Marie Claire’s revered editor of 18 years, Jackie Frank, has spoken candidly to B&T about the future of magazines, highlighting the need for a rationalisation and stressing the importance of separating magazines from newspapers in discussions over the death of ‘print’.
Frank, who has led the Pacific Magazines’ fashion monthly since its launch in 1995, joins Women’s Weekly editor Helen McCabe, Magazine Publishers Association (MPA) executive chairman Robin Parkes and Mamamia founder Mia Freedman who have all publicly voiced their opinions about the medium’s future in the last two weeks.
Her comments come days after rumours about the closure of Bauer Media’s Madison hit mainstream press, and less than a month after the same publisher axed weekly title, Grazia.
“For the big titles there has got to be a rationalisation of magazines which we are seeing,” Frank told B&T.
But leading magazine brands are still an extremely convincing business prospect, she said, even if media agencies have been feeding their advertisers a different story.
Marie Claire’s monthly readership is still undeniably strong, she stressed – (the title’s monthly circulation was 90,519 in the last ABC audit – less 10% on its result the year before).
“It’s very easy for people who access their information for free to point the finger. But almost 450,000 readers come to Marie Claire each month. That’s five times the amount of spectators at a football game. Those numbers are not to be scoffed at.”
Furthermore, Frank believes magazines have been bogged down by the bleak story around newspapers, which are fighting to stay relevant in the world of the 24 hours news cycle.
According to Frank, the two are very different beasts. Women don’t go to the monthlies for news, they go there, overwhelmingly, to view fashion and when it comes to consuming fashion content, Frank believes the printed magazine is unrivalled.
“There has been a lot of chatter and magazines and newspapers have been lumped in as one great big media – ‘Print’. I think newspapers need to be separated out from magazines, and within magazines you’ve got to separate the strong brands from just the magazines.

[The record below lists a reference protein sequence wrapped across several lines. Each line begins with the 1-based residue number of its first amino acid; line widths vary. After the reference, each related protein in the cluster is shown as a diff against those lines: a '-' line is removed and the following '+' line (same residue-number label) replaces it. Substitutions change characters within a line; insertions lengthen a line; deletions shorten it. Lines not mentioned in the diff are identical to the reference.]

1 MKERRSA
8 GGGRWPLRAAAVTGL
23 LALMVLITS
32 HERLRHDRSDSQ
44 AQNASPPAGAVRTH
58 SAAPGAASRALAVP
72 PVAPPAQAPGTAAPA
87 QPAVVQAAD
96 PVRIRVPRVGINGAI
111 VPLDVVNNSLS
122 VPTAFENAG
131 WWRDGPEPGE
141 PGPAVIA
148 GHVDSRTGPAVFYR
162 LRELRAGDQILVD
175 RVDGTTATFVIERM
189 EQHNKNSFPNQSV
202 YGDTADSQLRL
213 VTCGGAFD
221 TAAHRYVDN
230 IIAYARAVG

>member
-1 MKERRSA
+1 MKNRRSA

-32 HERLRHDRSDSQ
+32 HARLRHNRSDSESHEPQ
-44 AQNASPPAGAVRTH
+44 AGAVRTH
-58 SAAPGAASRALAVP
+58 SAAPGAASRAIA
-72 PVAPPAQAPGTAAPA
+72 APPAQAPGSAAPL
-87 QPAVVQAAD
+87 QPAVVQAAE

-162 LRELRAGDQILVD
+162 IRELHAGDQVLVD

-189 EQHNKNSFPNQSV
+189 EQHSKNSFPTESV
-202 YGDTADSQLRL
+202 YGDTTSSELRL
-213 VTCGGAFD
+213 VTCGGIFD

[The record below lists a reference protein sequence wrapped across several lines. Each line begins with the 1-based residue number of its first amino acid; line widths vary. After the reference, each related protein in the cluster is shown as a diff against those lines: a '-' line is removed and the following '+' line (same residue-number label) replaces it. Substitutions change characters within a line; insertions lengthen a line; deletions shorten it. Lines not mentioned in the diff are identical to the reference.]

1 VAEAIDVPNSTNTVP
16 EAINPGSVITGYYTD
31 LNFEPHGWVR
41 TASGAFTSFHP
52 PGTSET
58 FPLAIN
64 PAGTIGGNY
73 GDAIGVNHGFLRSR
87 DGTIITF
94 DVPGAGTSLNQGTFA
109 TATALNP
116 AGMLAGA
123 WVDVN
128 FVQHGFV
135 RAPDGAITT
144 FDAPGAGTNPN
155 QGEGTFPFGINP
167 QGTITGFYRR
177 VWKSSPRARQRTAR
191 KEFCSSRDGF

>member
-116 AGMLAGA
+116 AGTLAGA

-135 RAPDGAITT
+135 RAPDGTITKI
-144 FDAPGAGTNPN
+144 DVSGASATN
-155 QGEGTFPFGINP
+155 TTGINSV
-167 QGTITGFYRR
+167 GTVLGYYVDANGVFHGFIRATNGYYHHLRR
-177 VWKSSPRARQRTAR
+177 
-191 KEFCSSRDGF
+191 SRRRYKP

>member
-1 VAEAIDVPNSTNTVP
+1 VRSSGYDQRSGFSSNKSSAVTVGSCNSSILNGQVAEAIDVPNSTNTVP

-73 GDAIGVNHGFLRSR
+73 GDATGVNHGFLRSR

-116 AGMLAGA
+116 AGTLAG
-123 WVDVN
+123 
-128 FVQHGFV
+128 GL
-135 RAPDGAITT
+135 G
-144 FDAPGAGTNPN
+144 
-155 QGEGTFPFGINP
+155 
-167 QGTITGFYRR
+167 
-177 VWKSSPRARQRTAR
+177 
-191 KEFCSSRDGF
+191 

“There is no other better medium of looking at fashion than in paper product. There are ways of garnering information; there are ways to go shopping. In terms of a news cycle then yes, you cannot compete with what digital has to offer in terms of 24/7 accessibility and immediacy but we are not part of that cycle. That’s not what women come to magazines for."
That’s not to say that multi-platform integration isn’t valuable. For its current issue, Marie Claire, which features the cast of Revenge on its cover, orchestrated a full 360 degree integration across Seven properties , including pop ups of the cover during weekly broadcasts of Revenge on Channel Seven, a TVC promoting a holiday to the Hamptons competition, and behind the scenes footage of the shoot on Yahoo!7 websites. The Revenge website now also pushes through to Marie Claire.
“One of the objectives of Revenge in terms of Seven marketing was to elevate the show to a fashion level and we saw a mutually beneficial collaboration so we sat down with Seven marketing to discuss how we could support eachother.”
The initiative has seen the current issue of Marie Claire feature in the UK’s Daily Mail, the Ellen Show and E!News. According to Frank the partnership is exemplary of what magazines should be doing to further engage their audiences.
“Marie Claire has always tried to push the boundaries and this is just making use of all the properties that are available to us. It’s about thinking smarter and harder. We need to excite and surprise our readers.”